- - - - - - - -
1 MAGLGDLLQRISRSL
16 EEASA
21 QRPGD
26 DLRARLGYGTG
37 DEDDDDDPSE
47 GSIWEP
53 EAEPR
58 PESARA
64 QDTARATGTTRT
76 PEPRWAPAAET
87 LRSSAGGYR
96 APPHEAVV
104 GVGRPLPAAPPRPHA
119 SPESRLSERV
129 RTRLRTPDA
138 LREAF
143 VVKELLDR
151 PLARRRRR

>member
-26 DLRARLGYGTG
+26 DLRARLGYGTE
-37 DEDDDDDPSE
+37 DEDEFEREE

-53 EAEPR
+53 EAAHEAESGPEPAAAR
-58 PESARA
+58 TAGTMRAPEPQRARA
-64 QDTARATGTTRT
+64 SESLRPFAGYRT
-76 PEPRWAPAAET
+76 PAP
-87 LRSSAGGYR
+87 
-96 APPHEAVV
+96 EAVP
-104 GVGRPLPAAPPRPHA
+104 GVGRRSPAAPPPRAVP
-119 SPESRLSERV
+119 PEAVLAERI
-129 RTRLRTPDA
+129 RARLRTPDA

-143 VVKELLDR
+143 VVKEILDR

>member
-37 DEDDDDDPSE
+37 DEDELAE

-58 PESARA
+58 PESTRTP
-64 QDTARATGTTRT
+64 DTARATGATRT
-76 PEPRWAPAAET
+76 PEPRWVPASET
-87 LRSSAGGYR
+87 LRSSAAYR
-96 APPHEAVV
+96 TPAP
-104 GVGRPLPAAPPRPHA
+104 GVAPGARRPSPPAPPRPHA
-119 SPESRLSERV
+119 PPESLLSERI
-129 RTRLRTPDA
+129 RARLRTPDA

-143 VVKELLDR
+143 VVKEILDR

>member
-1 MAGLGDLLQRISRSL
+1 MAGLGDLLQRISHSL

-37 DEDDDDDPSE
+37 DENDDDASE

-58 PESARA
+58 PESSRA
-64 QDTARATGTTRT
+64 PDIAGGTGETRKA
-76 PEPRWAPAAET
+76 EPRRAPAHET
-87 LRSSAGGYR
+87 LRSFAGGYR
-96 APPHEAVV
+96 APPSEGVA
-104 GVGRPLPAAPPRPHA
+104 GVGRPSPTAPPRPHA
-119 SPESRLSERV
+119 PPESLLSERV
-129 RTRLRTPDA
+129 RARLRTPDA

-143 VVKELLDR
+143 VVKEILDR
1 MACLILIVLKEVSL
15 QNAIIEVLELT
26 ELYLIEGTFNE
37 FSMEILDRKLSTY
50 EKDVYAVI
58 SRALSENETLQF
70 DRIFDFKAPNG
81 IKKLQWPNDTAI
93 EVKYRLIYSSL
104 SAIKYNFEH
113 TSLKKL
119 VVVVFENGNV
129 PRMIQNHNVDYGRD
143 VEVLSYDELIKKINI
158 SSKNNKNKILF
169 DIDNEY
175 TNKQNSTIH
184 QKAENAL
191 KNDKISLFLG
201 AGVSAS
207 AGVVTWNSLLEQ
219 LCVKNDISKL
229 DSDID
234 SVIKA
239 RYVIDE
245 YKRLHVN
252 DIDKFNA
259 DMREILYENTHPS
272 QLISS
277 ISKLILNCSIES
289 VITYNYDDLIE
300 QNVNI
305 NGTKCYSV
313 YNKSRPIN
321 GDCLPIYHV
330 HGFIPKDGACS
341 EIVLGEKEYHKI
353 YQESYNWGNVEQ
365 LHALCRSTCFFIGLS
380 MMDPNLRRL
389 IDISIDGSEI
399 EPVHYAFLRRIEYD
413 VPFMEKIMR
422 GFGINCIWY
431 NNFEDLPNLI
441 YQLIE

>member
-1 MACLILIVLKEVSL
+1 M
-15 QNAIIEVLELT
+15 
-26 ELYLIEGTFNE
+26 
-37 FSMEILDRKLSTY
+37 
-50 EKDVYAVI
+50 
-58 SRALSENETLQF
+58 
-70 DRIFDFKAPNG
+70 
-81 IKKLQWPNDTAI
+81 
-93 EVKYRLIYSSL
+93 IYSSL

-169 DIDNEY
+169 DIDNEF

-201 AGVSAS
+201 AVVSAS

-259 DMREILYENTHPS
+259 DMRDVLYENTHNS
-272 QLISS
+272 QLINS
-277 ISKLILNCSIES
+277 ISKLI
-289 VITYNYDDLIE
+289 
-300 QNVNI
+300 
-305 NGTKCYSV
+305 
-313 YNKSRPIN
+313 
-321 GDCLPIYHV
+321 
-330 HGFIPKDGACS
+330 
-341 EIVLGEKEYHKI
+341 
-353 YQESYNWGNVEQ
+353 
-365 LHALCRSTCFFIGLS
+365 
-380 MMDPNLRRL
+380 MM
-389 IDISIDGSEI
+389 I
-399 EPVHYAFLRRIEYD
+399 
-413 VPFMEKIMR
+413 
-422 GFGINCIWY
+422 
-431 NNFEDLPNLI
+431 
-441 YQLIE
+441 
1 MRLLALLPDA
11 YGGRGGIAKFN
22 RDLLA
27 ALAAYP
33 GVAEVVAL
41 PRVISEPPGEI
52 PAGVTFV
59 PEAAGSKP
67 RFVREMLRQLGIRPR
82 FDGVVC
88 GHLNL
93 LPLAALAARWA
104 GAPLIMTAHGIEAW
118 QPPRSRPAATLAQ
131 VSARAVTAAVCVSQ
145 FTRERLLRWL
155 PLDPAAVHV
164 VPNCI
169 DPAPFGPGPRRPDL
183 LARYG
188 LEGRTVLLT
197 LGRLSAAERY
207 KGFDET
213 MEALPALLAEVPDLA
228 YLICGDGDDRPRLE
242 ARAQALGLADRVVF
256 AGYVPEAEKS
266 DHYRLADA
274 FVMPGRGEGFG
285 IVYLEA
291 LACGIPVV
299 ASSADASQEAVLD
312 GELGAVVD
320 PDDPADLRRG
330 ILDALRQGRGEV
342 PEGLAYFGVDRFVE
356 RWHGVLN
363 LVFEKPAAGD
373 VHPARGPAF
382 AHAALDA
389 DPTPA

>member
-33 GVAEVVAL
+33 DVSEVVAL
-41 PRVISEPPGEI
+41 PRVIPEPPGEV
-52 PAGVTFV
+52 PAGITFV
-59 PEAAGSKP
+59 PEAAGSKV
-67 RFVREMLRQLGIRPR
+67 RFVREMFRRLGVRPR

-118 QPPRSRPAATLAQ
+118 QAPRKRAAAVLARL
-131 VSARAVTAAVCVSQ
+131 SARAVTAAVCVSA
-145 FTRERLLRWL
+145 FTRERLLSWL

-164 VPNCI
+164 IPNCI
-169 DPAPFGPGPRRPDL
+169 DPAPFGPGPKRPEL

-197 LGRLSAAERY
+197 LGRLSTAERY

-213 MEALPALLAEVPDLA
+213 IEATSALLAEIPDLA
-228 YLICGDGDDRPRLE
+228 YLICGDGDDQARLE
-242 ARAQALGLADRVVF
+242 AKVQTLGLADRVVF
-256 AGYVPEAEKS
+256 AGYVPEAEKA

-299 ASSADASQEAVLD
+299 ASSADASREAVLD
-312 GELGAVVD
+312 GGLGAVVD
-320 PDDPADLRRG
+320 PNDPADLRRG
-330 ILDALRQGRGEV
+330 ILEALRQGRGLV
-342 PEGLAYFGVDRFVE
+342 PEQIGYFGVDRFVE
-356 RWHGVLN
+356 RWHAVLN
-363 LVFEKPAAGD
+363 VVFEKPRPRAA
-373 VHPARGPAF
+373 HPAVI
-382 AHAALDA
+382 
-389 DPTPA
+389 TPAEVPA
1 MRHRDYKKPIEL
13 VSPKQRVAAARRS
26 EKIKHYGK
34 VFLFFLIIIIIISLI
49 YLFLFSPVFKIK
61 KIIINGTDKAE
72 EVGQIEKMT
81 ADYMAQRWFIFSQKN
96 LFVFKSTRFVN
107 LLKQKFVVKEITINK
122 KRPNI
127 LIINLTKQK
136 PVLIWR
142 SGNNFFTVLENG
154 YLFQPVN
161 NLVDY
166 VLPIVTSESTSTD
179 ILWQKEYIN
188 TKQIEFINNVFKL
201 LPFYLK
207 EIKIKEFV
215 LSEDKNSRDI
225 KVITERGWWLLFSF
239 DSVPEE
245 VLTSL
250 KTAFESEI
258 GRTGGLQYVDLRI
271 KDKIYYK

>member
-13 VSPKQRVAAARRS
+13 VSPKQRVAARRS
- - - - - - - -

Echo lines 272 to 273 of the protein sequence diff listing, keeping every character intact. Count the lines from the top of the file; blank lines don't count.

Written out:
+320 PNDPADLRRG
-330 ILDALRQGRGEV